Raising a Wall Can Open a View

January 3, 2007 | By | Reply More

I visited 2 very different construction sites today, on a whim. Two sons of one of my clients each were working a different site, and we just went by to see what was going on.

The first site is a new 9-story office building in Clayton, MO, a financial center near the center of the country. The son was applying fireproofing to the steel structure, much like you may have seen in 9-11 WTC documentaries. It was fun to ride up the external cage elevator on a breezy January morning and watch concrete sprayed onto the steel, to take a look around, staring down the open elevator shafts and the stairwells still missing stairs, to feel the wind in an office building with just cables between me and the precipice.

Then we went to the other son’s site, where a 2 story residence was being constructed in an old neighborhood. We were just in time to help raise the first external wall up on the second story. I rarely do that, generally preferring the George Jetson style of gainful employment.

What, you might ask, does this have to do with politics and economy and faith? Try the notion of distance from an issue, of perspective. From the points of view I had today, I’d say the building trade is thriving. People are hard at work putting up new buildings all over. Compare this to the national housing starts (down). Were you aware that the Empire State Building was built during the depression?

I regularly argue with people who are sure that an event is best understood by those in the middle of it. For example, one guy I know cites the certainty of soldiers who come home that the current war is going well, and we are doing great things over there, and the CinC is competent. This is at large variance with the opinions of the generals running the war, or any statistic you care to name. Soldiers in the middle are necessarily fed only that information that helps them to be more effective soldiers. This rarely resembles the big picture.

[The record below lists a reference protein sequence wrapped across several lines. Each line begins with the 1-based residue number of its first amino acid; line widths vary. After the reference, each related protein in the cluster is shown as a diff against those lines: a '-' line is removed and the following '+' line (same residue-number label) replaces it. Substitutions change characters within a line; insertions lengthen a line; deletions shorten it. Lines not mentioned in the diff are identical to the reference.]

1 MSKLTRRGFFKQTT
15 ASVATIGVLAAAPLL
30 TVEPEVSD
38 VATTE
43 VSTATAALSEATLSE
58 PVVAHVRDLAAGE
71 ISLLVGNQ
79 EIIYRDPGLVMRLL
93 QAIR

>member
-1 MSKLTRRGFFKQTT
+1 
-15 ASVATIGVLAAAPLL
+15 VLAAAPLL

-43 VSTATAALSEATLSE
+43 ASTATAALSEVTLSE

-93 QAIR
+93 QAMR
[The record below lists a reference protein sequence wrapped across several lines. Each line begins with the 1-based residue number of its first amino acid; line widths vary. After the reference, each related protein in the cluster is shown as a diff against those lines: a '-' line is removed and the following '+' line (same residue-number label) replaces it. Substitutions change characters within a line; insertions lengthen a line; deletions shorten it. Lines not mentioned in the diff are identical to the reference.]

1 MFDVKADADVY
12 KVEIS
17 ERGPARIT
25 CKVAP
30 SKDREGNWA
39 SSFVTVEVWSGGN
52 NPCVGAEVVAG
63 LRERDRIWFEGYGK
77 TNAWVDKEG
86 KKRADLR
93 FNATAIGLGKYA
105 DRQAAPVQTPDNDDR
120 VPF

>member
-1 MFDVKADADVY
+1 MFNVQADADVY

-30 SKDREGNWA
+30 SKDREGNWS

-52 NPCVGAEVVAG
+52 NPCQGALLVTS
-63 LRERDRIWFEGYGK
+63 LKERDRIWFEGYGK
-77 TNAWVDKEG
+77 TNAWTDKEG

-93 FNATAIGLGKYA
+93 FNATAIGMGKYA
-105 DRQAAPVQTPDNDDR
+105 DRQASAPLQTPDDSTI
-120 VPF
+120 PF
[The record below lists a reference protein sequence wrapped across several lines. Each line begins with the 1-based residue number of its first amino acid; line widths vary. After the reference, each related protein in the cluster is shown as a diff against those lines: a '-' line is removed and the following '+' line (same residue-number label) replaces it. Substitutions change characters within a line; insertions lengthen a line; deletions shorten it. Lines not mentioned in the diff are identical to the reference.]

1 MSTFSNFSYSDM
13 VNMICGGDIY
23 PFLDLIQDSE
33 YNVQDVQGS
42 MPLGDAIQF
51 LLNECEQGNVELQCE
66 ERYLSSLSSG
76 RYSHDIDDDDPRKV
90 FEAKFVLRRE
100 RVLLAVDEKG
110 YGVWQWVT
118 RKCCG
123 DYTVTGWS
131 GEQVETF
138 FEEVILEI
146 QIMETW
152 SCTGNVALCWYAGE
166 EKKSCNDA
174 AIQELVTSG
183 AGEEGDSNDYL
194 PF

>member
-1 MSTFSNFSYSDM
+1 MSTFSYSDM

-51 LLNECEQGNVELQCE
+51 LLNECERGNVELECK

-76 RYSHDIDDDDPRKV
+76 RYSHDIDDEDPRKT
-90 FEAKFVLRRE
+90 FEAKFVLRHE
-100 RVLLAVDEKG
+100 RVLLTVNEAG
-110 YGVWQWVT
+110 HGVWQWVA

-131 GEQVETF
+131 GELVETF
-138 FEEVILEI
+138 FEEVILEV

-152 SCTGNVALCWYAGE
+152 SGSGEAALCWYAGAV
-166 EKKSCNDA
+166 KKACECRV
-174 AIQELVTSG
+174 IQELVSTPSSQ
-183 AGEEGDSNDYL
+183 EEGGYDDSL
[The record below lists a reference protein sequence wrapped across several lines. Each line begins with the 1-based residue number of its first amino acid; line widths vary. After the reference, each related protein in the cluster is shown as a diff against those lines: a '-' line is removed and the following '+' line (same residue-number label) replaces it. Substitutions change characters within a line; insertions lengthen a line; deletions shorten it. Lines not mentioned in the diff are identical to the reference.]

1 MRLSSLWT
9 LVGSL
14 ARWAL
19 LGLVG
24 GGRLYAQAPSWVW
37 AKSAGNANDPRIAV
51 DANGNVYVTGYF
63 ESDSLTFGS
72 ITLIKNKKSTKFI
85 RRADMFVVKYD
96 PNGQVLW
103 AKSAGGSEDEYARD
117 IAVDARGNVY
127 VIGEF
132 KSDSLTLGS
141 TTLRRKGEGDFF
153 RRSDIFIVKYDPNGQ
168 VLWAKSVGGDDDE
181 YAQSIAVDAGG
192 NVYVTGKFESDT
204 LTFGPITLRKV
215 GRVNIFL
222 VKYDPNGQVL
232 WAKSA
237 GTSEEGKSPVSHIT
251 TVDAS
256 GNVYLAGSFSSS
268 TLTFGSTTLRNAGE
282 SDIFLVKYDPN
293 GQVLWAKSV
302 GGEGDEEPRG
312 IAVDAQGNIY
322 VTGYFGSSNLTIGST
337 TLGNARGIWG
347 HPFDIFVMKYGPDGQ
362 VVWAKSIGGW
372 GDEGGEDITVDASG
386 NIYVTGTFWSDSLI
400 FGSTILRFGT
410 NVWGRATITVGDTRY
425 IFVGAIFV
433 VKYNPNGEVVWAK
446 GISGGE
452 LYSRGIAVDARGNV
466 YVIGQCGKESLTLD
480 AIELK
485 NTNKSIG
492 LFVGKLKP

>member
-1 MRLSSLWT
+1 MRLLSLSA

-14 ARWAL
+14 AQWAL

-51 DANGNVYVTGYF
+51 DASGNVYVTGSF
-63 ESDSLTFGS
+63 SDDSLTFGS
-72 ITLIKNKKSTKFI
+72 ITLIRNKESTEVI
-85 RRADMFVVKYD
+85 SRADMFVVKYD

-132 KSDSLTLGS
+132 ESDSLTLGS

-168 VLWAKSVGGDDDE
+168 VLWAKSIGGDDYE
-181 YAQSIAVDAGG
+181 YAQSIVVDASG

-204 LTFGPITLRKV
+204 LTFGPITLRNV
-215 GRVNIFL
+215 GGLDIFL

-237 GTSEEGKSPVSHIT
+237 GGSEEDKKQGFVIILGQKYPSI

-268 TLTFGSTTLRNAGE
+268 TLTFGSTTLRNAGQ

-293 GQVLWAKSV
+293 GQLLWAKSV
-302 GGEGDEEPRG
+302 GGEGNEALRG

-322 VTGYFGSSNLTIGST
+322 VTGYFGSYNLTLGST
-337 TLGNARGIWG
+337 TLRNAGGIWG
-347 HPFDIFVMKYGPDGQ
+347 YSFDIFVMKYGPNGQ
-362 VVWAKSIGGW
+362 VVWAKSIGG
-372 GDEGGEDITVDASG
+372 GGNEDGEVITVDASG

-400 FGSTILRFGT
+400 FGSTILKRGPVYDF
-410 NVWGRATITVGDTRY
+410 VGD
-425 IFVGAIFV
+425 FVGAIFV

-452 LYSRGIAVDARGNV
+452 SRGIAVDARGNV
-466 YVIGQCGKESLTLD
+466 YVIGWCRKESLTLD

Individual personal experience, what leads believers to deeper faith, is actually a poor substitute for any objective view. I know several people who have had personal experience with Jesus or Satan or extraterrestrials. I call it hallucination, but these believers say there is a vast difference between their deeply moving personal, unobservable from the outside and unwitnessed experience, and a mere hallucination. That many people share these (carefully guided) memories of angels, UFO’s, or whatever does not constitute proof of reality.

“My experience was not guided or implanted”, they will cry. Well, unless you consider a lifetime of careful preparation to accept and expect this experience. Most people are prepped to accept this sort of internal revelation for their whole lives. A smaller group of us have been trained to resist accepting internal revelations that cannot be reconciled with the observable universe.

There are many new-age/ancient belief systems that claim/prove that ones internal experience of life is bigger and more powerful than the physical universe. But I’ll probably address Richard Bach and others of his persuasive ilk another time.

My point (that got a bit lost back there) is that one needs to see the forest before understanding the role of the trees. That one needs to examine a variety of perspectives to understand a subject. That each level of scale (eg: person, family, neighborhood, township, county, state, country…) has its own perspective and rules, but understanding comes from examining each one and its relationship to other scales. Always question authority (the next level upscale), then listen carefully to the answers. You both might learn something.


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Category: Communication, Economy, Religion, Whimsy

About the Author ()

A convoluted mind behind a curly face. A regular traveler, a science buff, and first generation American. Graying of hair, yet still verdant of mind. Lives in South St. Louis City. See his personal website for (too much) more.

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